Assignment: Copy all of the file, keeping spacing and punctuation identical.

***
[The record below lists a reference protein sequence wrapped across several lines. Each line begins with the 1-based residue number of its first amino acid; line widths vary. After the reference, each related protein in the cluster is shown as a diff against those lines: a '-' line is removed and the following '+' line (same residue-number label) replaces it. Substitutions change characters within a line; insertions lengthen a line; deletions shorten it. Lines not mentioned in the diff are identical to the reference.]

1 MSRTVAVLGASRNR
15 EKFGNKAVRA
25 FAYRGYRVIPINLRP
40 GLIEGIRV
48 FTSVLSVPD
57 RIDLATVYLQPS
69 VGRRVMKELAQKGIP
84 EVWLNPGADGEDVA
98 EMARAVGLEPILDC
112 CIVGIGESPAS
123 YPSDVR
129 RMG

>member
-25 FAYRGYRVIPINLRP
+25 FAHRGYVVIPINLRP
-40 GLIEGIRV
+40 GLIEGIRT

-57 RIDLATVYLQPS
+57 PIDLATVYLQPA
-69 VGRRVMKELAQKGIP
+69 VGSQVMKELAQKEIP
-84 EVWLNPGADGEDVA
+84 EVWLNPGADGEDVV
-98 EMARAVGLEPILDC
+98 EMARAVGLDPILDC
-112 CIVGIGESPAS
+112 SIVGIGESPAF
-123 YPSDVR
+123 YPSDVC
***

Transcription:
[The record below lists a reference protein sequence wrapped across several lines. Each line begins with the 1-based residue number of its first amino acid; line widths vary. After the reference, each related protein in the cluster is shown as a diff against those lines: a '-' line is removed and the following '+' line (same residue-number label) replaces it. Substitutions change characters within a line; insertions lengthen a line; deletions shorten it. Lines not mentioned in the diff are identical to the reference.]

1 MSRTVAVLGASRNR
15 EKFGNKAVRA
25 FAYRGYRVIPINLRP
40 GLIEGIRV
48 FTSVLSVPD
57 RIDLATVYLQPS
69 VGRRVMKELAQKGIP
84 EVWLNPGADGEDVA
98 EMARAVGLEPILDC
112 CIVGIGESPAS
123 YPSDVR
129 RMG

>member
-25 FAYRGYRVIPINLRP
+25 FAHRGYVVIPINLRP
-40 GLIEGIRV
+40 GLIEGIRT

-57 RIDLATVYLQPS
+57 PIDLATVYLQPA
-69 VGRRVMKELAQKGIP
+69 VGSQVMKELAQKEIP
-84 EVWLNPGADGEDVA
+84 EVWLNPGADGEDVV
-98 EMARAVGLEPILDC
+98 EMARAVGLDPILDC
-112 CIVGIGESPAS
+112 SIVGIGESPAF
-123 YPSDVR
+123 YPSDVC